Your First-Time Nevada Drivers License Guide

by Jim Thompson | Last Updated: December 14, 2023

Most first-time drivers in Nevada must complete a drivers ed course to learn how to drive safely. This step is required by the Nevada Department of Motor Vehicles (NV DMV) to obtain a driving permit or a drivers license. Fortunately, it’s not difficult going through one of these courses, and there are plenty available to choose from.

Steps to Getting Your Nevada License

If you’re looking to get your Nevada drivers license, we’re here to help. Welcome to our step by step guide to get you off of your couch and out onto the road. We know you have a lot of questions, so let’s get going.

No matter your age, getting your license can be an exciting, scary, and confusing time, sometimes all at the same time. First off, let’s clear up some Nevada DMV terms. In some cases, it seems they’ve gone out of their way to make it confusing.

Terms (and abbreviations) you should know:

Who Must Take Nevada Drivers Ed?

No matter your age, it’s probably not a bad idea for anyone to take a drivers ed course before getting their first license. However, Nevada only requires drivers ed for driving candidates younger than 18. You can enroll in drivers ed at age 15. You will need to provide a Certification of Attendance (DMV 301) to prove school attendance. This form must be completed according to the following guidelines:

There is only one way for driving candidates younger than 18 to skip drivers ed. This would apply only if there is no classroom course offered within a 30-mile radius of your residence, and you do not have access to the internet. If you meet these requirements, you can substitute 100 hours of practice driving in place of a drivers ed course.

The Path to a Nevada License in a Nutshell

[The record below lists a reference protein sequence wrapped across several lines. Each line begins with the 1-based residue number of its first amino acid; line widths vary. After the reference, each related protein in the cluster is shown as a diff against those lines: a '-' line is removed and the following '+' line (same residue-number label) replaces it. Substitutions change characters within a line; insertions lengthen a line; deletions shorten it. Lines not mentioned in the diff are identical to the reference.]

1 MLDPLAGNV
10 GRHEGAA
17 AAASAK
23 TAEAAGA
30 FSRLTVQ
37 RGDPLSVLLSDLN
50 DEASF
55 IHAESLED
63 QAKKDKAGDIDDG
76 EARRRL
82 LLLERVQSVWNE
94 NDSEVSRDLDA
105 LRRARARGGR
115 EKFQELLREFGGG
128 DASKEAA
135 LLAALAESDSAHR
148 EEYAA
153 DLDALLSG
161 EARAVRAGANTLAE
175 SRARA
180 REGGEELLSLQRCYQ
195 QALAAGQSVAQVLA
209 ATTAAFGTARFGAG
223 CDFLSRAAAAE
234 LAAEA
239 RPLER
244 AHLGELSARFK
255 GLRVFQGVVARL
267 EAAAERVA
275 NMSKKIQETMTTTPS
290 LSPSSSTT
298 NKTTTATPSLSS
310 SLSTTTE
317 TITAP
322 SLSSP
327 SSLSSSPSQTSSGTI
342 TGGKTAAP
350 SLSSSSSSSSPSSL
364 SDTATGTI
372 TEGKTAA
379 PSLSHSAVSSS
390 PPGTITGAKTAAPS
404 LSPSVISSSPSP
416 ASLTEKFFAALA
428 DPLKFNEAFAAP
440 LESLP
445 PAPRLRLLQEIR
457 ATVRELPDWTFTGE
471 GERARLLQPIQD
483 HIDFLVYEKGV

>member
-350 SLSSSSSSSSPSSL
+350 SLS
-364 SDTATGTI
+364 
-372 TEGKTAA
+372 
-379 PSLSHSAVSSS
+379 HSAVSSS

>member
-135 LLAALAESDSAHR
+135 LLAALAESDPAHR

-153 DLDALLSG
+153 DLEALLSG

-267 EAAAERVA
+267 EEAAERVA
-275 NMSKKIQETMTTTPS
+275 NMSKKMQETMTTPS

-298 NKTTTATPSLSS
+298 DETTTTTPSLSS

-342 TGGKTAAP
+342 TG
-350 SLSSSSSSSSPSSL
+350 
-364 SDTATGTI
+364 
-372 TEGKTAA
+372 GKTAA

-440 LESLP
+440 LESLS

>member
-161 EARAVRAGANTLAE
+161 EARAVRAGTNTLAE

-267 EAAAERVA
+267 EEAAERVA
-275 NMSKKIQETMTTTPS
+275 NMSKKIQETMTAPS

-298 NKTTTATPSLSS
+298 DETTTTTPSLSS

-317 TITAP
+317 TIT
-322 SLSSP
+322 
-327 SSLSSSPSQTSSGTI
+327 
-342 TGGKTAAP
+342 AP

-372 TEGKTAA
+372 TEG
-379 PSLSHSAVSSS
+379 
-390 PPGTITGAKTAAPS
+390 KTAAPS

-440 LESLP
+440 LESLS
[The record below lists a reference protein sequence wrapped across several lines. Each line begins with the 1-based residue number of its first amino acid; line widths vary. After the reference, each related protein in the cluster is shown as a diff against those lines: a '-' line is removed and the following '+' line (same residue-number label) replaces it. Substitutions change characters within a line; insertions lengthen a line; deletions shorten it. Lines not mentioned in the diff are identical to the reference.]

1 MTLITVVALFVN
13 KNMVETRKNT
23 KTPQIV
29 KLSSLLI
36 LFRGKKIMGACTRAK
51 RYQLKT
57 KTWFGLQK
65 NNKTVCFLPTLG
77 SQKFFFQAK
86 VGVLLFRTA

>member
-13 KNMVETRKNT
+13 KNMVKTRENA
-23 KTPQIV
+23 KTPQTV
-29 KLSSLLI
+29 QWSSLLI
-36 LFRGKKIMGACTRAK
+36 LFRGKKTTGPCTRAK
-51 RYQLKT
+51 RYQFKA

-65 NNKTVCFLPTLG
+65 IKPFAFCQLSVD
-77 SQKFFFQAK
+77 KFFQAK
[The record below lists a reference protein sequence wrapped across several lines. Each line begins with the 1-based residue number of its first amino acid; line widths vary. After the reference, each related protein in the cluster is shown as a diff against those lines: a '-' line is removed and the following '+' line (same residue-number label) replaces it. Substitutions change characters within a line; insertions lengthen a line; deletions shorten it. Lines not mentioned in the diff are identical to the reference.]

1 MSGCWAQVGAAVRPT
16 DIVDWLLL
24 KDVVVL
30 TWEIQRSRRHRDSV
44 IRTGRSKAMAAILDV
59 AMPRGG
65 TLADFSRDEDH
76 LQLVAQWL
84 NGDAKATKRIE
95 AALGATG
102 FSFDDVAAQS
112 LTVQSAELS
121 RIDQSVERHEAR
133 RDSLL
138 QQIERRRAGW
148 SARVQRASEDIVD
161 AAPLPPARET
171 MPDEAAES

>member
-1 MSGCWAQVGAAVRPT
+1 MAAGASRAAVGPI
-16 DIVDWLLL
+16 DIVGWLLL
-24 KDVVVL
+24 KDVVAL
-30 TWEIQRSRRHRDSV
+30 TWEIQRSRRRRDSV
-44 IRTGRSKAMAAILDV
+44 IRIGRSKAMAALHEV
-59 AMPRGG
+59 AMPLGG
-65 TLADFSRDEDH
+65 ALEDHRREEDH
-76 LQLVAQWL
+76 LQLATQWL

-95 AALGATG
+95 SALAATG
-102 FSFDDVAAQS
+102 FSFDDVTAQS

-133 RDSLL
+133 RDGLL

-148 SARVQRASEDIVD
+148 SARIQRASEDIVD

The quick and dirty looks like this:

Now let’s take a look at what it’ll take to get those four steps done.

Step 1—Take Drivers Ed

A Nevada drivers ed course is comprised of either:

The classroom portion teaches topics like:

Nevada drivers ed can be completed online, at an approved driving school, or, if it is offered, your high school.

At the end of your course, you will receive a certificate of completion. Hold on to it. You’ll need it when you apply for your license.

Perhaps the easiest way is to complete the classroom portion of drivers ed is online. Taking drivers ed online means you can complete this portion at a pace and on a schedule that works best for you.

If you think completing a course online might be a good fit, here’s a list of some great Nevada online drivers ed providers.

Best Nevada DMV Approved Online Drivers Ed Course Providers




Register NOW!

I Drive Safely


Best Choice

Aceable Drivers Ed




Online Driver’s Ed Course by Improv


Teen Driving Course


Safe Motorist


National Driving and Traffic School


Nevada Driving Schools


Las Vegas NV Driving School


Teen Road Rules


NV Drivers Ed


Cantor’s Driving School


ABC Drive Safe


All American Driving School


Online Drivers Ed




If you (or your folks) would prefer a traditional driving school experience, check out our guide to selecting the best driving school. 

Step 2—Getting Your Permit

If you are 15 1/2 and have completed drivers ed, you can apply for your instruction permit.

Application for a permit will happen at your local DMV office. You’ll need to call or make an appointment online to submit your application.

When you arrive, be sure to have the following:

For most applicants, proof of identity and address can be supplied by showing a certified, U.S. issued Birth Certificate, your Social Security Card, and two documents to prove your address.

Check out the NV DMV list of acceptable documents to see exactly what you should bring. We’ve also provided a list of links to all of the documents mentioned on the DMV list at the bottom of this post.

After you have shown all of this to the folks at the DMV, hold on to it! You’ll need much of it again when you apply for your license.

Now it’s time for your written permit test.

The test will include questions about:

To pass the 25-question multiple-choice test, you’ll need to score 80%. Here are some suggestions on how to prepare.

Another way to give yourself a leg up on passing the permit test is to consider one (or more) of the following:

A permit practice test has everything the “real” test does, except the pressure. That’s because practice tests feature questions taken from actual DMV exams. It’s like seeing all the answers before the test even begins! Don’t head for your test without a dress rehearsal; you want to pass the first time.

What If Your Test Didn’t Go Like You Planned?